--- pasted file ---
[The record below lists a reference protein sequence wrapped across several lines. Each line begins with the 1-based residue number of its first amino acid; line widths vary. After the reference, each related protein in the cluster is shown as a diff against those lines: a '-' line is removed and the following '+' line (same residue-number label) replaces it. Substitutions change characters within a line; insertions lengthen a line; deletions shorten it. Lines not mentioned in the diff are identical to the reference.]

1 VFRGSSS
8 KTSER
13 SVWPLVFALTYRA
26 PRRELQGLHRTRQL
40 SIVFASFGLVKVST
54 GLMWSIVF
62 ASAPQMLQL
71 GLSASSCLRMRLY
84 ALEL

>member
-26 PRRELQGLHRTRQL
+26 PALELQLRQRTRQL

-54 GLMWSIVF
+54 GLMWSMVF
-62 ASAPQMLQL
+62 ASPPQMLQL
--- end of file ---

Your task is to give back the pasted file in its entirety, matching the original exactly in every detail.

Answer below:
[The record below lists a reference protein sequence wrapped across several lines. Each line begins with the 1-based residue number of its first amino acid; line widths vary. After the reference, each related protein in the cluster is shown as a diff against those lines: a '-' line is removed and the following '+' line (same residue-number label) replaces it. Substitutions change characters within a line; insertions lengthen a line; deletions shorten it. Lines not mentioned in the diff are identical to the reference.]

1 VFRGSSS
8 KTSER
13 SVWPLVFALTYRA
26 PRRELQGLHRTRQL
40 SIVFASFGLVKVST
54 GLMWSIVF
62 ASAPQMLQL
71 GLSASSCLRMRLY
84 ALEL

>member
-26 PRRELQGLHRTRQL
+26 PALELQLRQRTRQL

-54 GLMWSIVF
+54 GLMWSMVF
-62 ASAPQMLQL
+62 ASPPQMLQL